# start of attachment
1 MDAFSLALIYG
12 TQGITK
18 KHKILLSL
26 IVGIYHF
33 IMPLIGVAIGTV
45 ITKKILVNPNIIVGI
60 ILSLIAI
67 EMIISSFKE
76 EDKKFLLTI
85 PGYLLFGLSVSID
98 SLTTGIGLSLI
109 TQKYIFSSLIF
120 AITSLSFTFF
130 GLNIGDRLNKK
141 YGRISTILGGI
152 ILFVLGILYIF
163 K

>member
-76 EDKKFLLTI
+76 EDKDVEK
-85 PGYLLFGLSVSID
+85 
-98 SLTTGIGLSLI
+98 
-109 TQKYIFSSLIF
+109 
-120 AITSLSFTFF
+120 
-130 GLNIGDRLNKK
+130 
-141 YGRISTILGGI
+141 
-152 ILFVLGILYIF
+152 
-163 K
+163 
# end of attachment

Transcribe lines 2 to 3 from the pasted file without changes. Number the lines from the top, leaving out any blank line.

12 TQGITK
18 KHKILLSL